Last week, I was in San Antonio for the annual AFP International Conference on Philanthropy.
It was an amazing conference with many of the brightest minds in our field in attendance. Fortunately, many of those bright minds led workshops.
And since lots of us were tweeting like crazy (over 5,000 tweets from a 3-day conference!), most of the best tidbits can be found on Twitter.
Of course, when I decided to do a compilation of my favorite bits of wisdom, I saw that my friend Gail Perry had done the same thing. Great minds think alike! (You can read Gail’s article at www.gailperry.com). I’m going to share mine, too, and if you follow her too, it won’t hurt you to see some of these twice.
Here are some of my favorite fundraising nuggets from the event.
Have you ever thought how different history would have been if Martin Luther King, Jr. had said “I have a strategic plan”? Dreams inspire. @gailperrync
How donors define oversolicitation: being asked to give again before learning first gift had an impact. @rachelmuir @gailperry
Your donors are being approached about & converted into monthly givers; get in the game or get left behind. @dan_blakemore
You don’t choose donors. They choose you. And then it’s your move. @SMacLaughlin
Opportunity only presents itself to a prepared mind. #gettingtoyes @FundraiserBeth
To get your nonprofit story right, step back! Think about your audience before you present your problem in your marketing. @rdhawthorne
It’s seven times more expensive to get new donors than to keep current ones. @mattforgood
Each ask should have 2 TYs: thanks (gratitude) and thanks (accountability; here is what your gift did). @donorguru @FundraiserBeth
Your challenge this year is to thank donors in a way that doesn’t require a #10 envelope. @donorguru @sldoolittle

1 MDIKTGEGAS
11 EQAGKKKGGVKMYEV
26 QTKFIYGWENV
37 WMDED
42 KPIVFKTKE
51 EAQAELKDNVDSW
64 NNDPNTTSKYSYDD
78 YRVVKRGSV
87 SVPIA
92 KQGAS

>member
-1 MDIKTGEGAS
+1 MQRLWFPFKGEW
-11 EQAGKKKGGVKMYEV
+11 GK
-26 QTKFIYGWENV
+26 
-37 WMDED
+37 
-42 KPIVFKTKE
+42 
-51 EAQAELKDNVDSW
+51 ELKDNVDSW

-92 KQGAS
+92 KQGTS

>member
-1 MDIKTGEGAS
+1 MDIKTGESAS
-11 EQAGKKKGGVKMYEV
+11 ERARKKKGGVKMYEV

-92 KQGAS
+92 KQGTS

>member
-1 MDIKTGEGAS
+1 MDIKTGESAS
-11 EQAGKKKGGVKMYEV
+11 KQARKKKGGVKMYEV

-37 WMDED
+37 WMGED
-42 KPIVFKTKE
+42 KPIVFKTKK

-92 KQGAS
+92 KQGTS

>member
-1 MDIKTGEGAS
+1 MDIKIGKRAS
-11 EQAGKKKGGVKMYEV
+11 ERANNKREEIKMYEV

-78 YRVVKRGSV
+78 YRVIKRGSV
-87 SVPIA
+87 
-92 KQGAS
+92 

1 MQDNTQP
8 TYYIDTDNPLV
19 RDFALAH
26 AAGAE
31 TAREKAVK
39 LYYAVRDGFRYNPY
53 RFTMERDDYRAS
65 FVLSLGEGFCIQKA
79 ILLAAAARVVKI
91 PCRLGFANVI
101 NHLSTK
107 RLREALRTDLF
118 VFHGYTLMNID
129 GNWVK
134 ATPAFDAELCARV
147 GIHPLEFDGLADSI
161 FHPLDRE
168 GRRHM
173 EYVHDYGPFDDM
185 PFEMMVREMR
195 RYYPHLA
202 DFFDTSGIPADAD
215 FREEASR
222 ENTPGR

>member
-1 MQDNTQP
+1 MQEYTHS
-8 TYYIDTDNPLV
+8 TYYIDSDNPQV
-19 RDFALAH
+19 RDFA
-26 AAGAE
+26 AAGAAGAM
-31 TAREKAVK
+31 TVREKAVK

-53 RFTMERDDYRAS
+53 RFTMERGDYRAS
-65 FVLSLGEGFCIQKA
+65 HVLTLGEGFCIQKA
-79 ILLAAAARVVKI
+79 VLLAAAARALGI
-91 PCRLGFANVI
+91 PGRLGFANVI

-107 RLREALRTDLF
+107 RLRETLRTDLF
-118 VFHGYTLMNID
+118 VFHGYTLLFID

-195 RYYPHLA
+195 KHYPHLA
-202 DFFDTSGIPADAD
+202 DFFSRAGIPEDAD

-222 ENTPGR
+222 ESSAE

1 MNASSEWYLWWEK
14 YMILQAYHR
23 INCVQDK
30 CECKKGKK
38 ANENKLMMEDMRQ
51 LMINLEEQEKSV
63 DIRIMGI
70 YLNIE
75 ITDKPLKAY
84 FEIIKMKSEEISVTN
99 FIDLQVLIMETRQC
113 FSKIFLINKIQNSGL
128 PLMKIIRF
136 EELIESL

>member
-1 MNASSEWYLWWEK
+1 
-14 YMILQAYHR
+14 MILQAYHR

55% of nonprofits have no plan for donor relations. @sldoolittle
Stop producing an annual report. Produce an impact report. Show where the money was used. (And put a face on the cover). @Network4Good
The internet is not “the Easy Button” for fundraising, especially mid-level donors. People still want meaningful contacts. @emthesooner
Millenials ACTIVELY follow only 5 organizations. If you don’t interact with them, welcome to their outer circle. @rdhawthorne
Donor loyalty is not about the donor being loyal to you, it is you being loyal to the donor. @harveymckinnon
Smiley faced kids don’t work! Sad faced kids tell donors “I can help those kids.” @thattomahern @gailperry
Major gifts: What will the donor feel as a result of this cultivation move? @tammyzonker @gailperry
It’s not about the WHAT. It’s about the SO WHAT. @blackwelderlisa
Be clear about your #1 goal and measure it. @leamerman
Make communication with donors natural so they don’t say ‘oh dang, they’re cultivating me.’ Dan Samuels
And since I was tweeting out the nuggets from the sessions I attended, here are a few that I tweeted myself:
Complacency is enemy #1 for nonprofits.
There’s a difference between spectators and fans. What does your nonprofit have?
Stop asking people to support your annual fund. Boring. Ask them to help you change lives.
Build a brain trust of people to support and guide you. It’s a safe place to learn and grow.
If you are a workaholic, they will always expect you to be a workaholic. Time for a different strategy.
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